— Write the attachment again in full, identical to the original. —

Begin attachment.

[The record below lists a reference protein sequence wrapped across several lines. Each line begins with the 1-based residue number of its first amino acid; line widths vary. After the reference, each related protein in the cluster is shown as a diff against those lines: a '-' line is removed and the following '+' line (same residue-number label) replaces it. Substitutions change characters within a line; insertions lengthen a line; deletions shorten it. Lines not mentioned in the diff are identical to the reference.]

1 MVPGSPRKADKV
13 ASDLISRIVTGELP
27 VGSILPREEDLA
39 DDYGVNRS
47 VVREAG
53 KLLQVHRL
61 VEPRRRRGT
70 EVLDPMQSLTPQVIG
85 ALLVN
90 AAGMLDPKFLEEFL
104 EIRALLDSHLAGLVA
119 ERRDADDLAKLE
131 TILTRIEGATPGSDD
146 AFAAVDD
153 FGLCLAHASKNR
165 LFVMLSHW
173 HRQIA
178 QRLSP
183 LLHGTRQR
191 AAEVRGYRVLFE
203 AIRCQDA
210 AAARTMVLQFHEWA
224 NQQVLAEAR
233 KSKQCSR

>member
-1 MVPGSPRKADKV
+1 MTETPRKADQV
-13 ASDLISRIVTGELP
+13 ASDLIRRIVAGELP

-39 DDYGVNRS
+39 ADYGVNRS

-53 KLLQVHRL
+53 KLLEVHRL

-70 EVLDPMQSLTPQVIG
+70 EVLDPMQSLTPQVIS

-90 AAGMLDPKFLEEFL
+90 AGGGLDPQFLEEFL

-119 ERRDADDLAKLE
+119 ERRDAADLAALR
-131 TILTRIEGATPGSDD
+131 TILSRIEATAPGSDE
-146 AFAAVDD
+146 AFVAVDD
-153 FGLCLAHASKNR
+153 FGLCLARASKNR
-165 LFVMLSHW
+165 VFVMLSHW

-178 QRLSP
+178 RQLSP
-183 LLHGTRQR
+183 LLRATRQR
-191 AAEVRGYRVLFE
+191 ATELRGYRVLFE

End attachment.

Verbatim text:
[The record below lists a reference protein sequence wrapped across several lines. Each line begins with the 1-based residue number of its first amino acid; line widths vary. After the reference, each related protein in the cluster is shown as a diff against those lines: a '-' line is removed and the following '+' line (same residue-number label) replaces it. Substitutions change characters within a line; insertions lengthen a line; deletions shorten it. Lines not mentioned in the diff are identical to the reference.]

1 MVPGSPRKADKV
13 ASDLISRIVTGELP
27 VGSILPREEDLA
39 DDYGVNRS
47 VVREAG
53 KLLQVHRL
61 VEPRRRRGT
70 EVLDPMQSLTPQVIG
85 ALLVN
90 AAGMLDPKFLEEFL
104 EIRALLDSHLAGLVA
119 ERRDADDLAKLE
131 TILTRIEGATPGSDD
146 AFAAVDD
153 FGLCLAHASKNR
165 LFVMLSHW
173 HRQIA
178 QRLSP
183 LLHGTRQR
191 AAEVRGYRVLFE
203 AIRCQDA
210 AAARTMVLQFHEWA
224 NQQVLAEAR
233 KSKQCSR

>member
-1 MVPGSPRKADKV
+1 MTETPRKADQV
-13 ASDLISRIVTGELP
+13 ASDLIRRIVAGELP

-39 DDYGVNRS
+39 ADYGVNRS

-53 KLLQVHRL
+53 KLLEVHRL

-70 EVLDPMQSLTPQVIG
+70 EVLDPMQSLTPQVIS

-90 AAGMLDPKFLEEFL
+90 AGGGLDPQFLEEFL

-119 ERRDADDLAKLE
+119 ERRDAADLAALR
-131 TILTRIEGATPGSDD
+131 TILSRIEATAPGSDE
-146 AFAAVDD
+146 AFVAVDD
-153 FGLCLAHASKNR
+153 FGLCLARASKNR
-165 LFVMLSHW
+165 VFVMLSHW

-178 QRLSP
+178 RQLSP
-183 LLHGTRQR
+183 LLRATRQR
-191 AAEVRGYRVLFE
+191 ATELRGYRVLFE